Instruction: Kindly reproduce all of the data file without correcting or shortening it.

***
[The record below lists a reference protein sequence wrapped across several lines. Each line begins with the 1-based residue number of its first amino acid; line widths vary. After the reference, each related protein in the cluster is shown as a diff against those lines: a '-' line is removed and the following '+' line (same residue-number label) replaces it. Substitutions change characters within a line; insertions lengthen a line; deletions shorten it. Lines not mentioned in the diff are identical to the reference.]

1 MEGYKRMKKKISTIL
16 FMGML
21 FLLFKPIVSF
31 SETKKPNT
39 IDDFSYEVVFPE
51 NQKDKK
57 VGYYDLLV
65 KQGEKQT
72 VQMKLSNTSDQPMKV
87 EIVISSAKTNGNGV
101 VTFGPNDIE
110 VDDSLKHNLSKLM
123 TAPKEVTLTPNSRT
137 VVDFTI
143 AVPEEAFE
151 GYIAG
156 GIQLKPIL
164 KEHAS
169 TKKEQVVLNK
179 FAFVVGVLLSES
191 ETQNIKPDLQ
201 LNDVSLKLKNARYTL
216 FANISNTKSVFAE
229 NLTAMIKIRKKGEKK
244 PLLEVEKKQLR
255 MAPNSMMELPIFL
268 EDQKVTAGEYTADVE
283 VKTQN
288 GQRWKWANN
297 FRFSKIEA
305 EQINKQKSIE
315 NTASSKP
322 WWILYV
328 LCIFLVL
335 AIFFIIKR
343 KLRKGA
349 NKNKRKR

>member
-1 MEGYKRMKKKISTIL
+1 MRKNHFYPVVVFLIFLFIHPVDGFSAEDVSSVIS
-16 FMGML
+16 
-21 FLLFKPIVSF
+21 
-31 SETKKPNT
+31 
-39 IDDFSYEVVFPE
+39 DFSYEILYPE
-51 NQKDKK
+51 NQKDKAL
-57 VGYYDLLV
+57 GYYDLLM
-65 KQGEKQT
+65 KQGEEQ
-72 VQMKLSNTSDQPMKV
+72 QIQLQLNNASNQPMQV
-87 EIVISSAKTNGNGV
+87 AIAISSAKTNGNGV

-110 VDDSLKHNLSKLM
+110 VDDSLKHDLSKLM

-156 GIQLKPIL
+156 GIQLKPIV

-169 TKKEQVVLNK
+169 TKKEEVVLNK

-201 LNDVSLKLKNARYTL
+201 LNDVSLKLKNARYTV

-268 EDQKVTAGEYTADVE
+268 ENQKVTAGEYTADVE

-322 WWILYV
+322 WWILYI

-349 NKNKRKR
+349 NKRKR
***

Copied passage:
[The record below lists a reference protein sequence wrapped across several lines. Each line begins with the 1-based residue number of its first amino acid; line widths vary. After the reference, each related protein in the cluster is shown as a diff against those lines: a '-' line is removed and the following '+' line (same residue-number label) replaces it. Substitutions change characters within a line; insertions lengthen a line; deletions shorten it. Lines not mentioned in the diff are identical to the reference.]

1 MEGYKRMKKKISTIL
16 FMGML
21 FLLFKPIVSF
31 SETKKPNT
39 IDDFSYEVVFPE
51 NQKDKK
57 VGYYDLLV
65 KQGEKQT
72 VQMKLSNTSDQPMKV
87 EIVISSAKTNGNGV
101 VTFGPNDIE
110 VDDSLKHNLSKLM
123 TAPKEVTLTPNSRT
137 VVDFTI
143 AVPEEAFE
151 GYIAG
156 GIQLKPIL
164 KEHAS
169 TKKEQVVLNK
179 FAFVVGVLLSES
191 ETQNIKPDLQ
201 LNDVSLKLKNARYTL
216 FANISNTKSVFAE
229 NLTAMIKIRKKGEKK
244 PLLEVEKKQLR
255 MAPNSMMELPIFL
268 EDQKVTAGEYTADVE
283 VKTQN
288 GQRWKWANN
297 FRFSKIEA
305 EQINKQKSIE
315 NTASSKP
322 WWILYV
328 LCIFLVL
335 AIFFIIKR
343 KLRKGA
349 NKNKRKR

>member
-1 MEGYKRMKKKISTIL
+1 MRKNHFYPVVVFLIFLFIHPVDGFSAEDVSSVIS
-16 FMGML
+16 
-21 FLLFKPIVSF
+21 
-31 SETKKPNT
+31 
-39 IDDFSYEVVFPE
+39 DFSYEILYPE
-51 NQKDKK
+51 NQKDKAL
-57 VGYYDLLV
+57 GYYDLLM
-65 KQGEKQT
+65 KQGEEQ
-72 VQMKLSNTSDQPMKV
+72 QIQLQLNNASNQPMQV
-87 EIVISSAKTNGNGV
+87 AIAISSAKTNGNGV

-110 VDDSLKHNLSKLM
+110 VDDSLKHDLSKLM

-156 GIQLKPIL
+156 GIQLKPIV

-169 TKKEQVVLNK
+169 TKKEEVVLNK

-201 LNDVSLKLKNARYTL
+201 LNDVSLKLKNARYTV

-268 EDQKVTAGEYTADVE
+268 ENQKVTAGEYTADVE

-322 WWILYV
+322 WWILYI

-349 NKNKRKR
+349 NKRKR